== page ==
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That is how it appears members of Knesset from the Arab Joint List are being treated these days, both in the Israeli parliament and the media. No matter what they do and no matter where they go, it’s not good enough. The commotion surrounding the vote on regulating (or deregulating) Israel’s natural gas reserves this past week is the perfect example.

For six years the entire country dozed off about the entire natural gas story while we got involved with Texas-based Nobel Energy and signed away huge sums and a massive natural resource. But now Israel has been overtaken by a public awakening to a sense that the country is facing a looming new era of business, in which our natural resource are being robbed and pocketed by monopolies and cartels, and that we, the citizens, will be left scrounging for leftovers and crumbs for generations to come.

Protester illustrating government weakens regarding energy companies during a protest against natural gas privatisation in Tel Aviv, June 27, 2015. Sign reads: "The government ministers - the poodle of Tshuva?" (Yotam Ronen/Activestills.org)

Protesters wear masks of Israeli government ministers and leashes held by a man dressed as natural gas tycoon Yitzhak Tshuva. The sign reads: ‘Government ministers — Tshuva’s poodles?’ Tel Aviv, June 27, 2015. (Yotam Ronen/Activestills.org)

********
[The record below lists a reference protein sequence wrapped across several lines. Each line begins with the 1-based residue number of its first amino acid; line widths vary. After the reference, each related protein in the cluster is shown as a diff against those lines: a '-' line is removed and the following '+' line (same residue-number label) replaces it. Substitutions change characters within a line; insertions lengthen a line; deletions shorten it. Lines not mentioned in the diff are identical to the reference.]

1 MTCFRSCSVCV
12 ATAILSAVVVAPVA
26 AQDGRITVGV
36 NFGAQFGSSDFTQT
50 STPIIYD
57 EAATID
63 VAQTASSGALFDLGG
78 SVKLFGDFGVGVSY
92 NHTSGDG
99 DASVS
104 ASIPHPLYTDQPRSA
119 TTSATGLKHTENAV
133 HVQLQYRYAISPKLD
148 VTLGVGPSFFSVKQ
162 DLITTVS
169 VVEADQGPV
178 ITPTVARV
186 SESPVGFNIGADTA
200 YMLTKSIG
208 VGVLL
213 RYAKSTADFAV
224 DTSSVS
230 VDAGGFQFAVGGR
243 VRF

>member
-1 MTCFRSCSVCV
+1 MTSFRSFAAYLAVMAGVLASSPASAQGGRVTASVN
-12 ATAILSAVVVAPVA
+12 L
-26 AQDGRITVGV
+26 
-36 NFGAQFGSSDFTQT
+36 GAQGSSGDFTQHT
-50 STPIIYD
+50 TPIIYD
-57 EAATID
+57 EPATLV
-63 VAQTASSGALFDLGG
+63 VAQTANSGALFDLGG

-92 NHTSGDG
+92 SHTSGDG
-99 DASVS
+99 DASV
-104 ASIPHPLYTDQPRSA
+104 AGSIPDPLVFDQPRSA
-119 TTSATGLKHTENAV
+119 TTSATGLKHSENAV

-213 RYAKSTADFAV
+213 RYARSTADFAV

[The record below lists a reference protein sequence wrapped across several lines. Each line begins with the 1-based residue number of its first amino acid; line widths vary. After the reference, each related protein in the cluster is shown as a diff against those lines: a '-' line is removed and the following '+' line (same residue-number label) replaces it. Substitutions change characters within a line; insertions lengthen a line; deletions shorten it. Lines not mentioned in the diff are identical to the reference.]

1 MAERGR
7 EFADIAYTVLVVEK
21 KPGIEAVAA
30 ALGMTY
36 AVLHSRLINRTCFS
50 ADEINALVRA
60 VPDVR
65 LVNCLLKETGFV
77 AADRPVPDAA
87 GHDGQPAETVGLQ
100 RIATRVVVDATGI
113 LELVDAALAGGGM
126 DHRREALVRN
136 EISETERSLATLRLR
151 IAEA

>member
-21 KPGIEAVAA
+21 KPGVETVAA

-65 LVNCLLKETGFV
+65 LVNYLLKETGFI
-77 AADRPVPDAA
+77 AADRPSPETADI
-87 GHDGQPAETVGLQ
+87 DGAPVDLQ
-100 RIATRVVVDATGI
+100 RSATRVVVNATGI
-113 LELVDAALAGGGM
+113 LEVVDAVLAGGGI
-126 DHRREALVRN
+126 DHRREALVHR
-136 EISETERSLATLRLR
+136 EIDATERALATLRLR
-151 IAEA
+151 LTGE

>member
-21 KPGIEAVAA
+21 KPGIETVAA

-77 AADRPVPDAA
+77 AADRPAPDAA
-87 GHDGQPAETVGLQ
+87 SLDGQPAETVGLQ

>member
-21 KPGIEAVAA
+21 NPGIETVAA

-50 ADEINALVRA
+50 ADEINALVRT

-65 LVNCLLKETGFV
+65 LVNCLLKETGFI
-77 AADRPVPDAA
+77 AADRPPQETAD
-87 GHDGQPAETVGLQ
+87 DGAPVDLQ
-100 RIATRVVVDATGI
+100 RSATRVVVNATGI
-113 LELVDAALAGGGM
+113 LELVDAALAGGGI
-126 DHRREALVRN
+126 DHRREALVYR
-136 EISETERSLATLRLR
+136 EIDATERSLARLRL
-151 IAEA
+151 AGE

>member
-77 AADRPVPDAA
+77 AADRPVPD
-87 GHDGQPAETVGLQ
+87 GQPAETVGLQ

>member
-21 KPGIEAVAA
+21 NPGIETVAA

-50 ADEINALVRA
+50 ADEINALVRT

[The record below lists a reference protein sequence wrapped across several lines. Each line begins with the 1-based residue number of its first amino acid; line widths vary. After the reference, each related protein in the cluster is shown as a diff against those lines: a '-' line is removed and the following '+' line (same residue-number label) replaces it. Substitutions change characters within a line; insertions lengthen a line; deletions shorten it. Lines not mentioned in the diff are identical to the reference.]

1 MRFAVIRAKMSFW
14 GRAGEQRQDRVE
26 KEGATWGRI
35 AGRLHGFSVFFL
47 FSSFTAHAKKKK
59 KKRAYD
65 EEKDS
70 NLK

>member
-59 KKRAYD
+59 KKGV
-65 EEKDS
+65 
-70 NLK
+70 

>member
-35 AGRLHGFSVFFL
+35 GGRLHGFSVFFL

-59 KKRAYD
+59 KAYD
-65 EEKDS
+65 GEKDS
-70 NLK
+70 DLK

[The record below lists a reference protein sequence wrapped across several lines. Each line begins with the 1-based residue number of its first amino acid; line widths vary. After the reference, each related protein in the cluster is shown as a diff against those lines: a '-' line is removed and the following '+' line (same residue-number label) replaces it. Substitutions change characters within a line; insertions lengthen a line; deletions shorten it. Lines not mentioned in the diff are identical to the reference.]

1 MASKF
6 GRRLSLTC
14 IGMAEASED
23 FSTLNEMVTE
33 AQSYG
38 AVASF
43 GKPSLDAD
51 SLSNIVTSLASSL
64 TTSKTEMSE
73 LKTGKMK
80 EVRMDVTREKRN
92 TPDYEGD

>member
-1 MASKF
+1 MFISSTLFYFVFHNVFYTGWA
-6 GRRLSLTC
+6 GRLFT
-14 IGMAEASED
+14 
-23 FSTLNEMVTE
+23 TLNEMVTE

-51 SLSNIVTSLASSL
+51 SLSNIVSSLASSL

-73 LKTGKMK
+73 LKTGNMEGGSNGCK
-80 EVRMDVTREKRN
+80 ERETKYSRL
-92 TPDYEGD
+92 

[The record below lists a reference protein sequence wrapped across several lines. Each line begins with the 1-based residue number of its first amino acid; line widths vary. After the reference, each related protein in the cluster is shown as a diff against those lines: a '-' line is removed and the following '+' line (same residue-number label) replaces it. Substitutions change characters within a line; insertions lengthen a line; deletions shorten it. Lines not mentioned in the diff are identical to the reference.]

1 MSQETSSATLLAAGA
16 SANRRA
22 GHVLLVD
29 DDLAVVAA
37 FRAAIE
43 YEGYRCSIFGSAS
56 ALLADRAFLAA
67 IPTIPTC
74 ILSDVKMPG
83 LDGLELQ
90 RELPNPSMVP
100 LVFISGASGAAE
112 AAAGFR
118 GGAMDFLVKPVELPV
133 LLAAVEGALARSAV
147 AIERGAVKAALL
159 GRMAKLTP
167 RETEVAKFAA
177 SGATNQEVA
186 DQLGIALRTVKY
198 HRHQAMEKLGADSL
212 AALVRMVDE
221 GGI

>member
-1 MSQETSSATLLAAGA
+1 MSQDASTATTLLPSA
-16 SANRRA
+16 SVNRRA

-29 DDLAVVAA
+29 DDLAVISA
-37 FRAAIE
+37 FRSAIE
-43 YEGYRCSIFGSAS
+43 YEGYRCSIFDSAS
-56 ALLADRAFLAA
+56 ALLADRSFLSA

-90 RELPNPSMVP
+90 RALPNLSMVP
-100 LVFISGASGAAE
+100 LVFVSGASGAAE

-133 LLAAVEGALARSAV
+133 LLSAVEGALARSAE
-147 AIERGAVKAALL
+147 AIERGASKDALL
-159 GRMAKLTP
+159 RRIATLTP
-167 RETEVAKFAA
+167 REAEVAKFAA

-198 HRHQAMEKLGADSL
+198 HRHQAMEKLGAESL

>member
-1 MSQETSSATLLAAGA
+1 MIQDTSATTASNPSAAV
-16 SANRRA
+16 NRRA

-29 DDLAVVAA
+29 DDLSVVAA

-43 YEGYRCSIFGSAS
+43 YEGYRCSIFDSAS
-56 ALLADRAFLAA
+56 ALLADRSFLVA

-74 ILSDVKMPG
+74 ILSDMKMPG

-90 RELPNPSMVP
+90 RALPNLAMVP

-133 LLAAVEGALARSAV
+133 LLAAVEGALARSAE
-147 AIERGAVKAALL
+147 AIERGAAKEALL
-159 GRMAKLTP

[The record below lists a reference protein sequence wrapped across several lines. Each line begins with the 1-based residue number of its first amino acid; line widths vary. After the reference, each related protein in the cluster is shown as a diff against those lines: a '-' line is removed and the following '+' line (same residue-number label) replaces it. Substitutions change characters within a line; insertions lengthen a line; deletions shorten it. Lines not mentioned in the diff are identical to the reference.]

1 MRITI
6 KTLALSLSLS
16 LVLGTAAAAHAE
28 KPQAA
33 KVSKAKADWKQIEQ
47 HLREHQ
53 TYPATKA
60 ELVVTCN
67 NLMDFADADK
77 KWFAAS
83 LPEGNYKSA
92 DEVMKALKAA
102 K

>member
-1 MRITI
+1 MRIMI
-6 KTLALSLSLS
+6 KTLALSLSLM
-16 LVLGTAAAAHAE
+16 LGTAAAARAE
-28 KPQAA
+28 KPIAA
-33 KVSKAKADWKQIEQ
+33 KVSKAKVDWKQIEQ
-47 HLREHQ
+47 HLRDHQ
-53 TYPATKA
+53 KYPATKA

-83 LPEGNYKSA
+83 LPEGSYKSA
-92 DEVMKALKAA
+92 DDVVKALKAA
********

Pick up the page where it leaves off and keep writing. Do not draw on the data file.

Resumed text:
In the Israeli Knesset, where every voice supposedly has value, and which continued the tradition of disparaging Arab citizens this past week when the deputy interior minister demanded Arab MKs turn in their identity cards — suddenly, something strange happened.

Monday night, at the start of a nerve-racking evening when the Knesset was supposed to vote on the controversial gas deal, Balad MKs Haneen Zoabi and Jamal Zahalka drove from Jerusalem to Ashkelon to meet their fellow party member and colleague in the Knesset, Basel Ghattas, who was arriving on the intercepted flotilla to Gaza. When word of their journey made its way to reporters, a group of journalists started asking whether the Joint List MKs had coordinated their plans for the night with opposition leader Isaac Herzog, of the Labor Party. Would they be back in time for the gas vote?

If they had, it could be perceived as a betrayal to their electorate. Just a week earlier, Herzog’s “Zionist Camp” walked out en masse from a vote to extend a ban on family reunification for Palestinian citizens of Israel and their spouses across the Green Line — after the deputy interior minister’s racist attack on Arab members of Knesset. If they had coordinated their strategy with the Zionist Camp opposition leader it would have been perceived as if they were abandoning their struggle and moral obligations to their disempowered constituency. Either way, there was no good option.